This formula perfectly illustrates the peculiarities of the historical memory in Russia. Today’s “Russianness” of Crimea — the result of two hundred years of continuous genocide and displacement of “non-Russian population”, the culmination of which came during the Second World war: After two Soviet deportations of 1941 and 1944 (the Germans were deported, Greeks, Bulgarians, Italians, Armenians, Karaites, Crimean Tatars), the losses in the fighting and extermination by the Nazis of Jews and Krymchaks in Crimea remained about one-third of the prewar inhabitants and was settled by immigrants from Russia and Ukraine, among whom were particularly well represented military and veterans of the party and the security services.

Of course, today, few people in Russia sees Crimea as conquered and destroyed to the ground a country where until relatively recently there was a full-fledged state, long preserved a distinctive way of life, and the Russians were not the ethnic majority, even in the life of the current older generation.

The tradition to perceive the Crimea as a territory, not as a society, and people treated as a pesky inconvenience to be retained with Catherine’s time to this day. The formal pretext for the Russian invasion was the “protection of Russian-speaking population of Crimea”, but “krymnashe” attitude of Russians to the people of the Peninsula from the outset was quite skeptical: they say, the main occupation of the Crimean — parasite on tourists, and in Russia they are attracted by the exceptionally high wages.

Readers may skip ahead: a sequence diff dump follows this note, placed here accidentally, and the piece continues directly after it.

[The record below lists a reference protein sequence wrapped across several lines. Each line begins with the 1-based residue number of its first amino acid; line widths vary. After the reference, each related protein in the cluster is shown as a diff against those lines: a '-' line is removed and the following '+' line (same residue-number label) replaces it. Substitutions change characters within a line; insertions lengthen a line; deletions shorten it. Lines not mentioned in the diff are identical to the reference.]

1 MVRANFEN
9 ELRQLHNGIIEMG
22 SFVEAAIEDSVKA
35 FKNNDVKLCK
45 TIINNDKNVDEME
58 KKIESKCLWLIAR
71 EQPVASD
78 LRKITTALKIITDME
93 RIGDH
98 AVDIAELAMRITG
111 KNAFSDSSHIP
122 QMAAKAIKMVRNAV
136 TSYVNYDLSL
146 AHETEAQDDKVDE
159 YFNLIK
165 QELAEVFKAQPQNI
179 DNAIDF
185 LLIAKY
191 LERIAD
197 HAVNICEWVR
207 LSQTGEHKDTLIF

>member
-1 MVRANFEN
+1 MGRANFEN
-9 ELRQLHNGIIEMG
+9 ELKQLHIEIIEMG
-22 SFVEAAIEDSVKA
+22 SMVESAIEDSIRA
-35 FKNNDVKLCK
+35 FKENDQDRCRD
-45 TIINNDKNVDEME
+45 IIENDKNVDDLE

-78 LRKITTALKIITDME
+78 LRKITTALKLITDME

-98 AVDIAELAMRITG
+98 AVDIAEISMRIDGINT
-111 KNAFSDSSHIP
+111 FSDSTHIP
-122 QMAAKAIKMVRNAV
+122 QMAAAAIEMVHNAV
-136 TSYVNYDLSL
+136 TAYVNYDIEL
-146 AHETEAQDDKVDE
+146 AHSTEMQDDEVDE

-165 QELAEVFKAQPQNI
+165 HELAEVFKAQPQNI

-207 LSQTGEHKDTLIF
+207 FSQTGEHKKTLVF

Moreover, this view is prevalent across the political spectrum. His very characteristic way formulated liberal journalist and public figure Sergei Parkhomenko: “… when the first five days in a row to explain to the population of Crimea that in the event of a return under the jurisdiction of Ukraine will increase salaries and pensions and be allowed to build more coops for rent in foreshore, and then asking them to vote in the referendum, will be 95 percent of the way back. […] These people have proven that they do not care whom to belong. And that’s really who I am now and really don’t feel for a second, reading how they are fooled, robbed, milked them and put the thugs in the heads and owners — it’s just that the Crimean population.”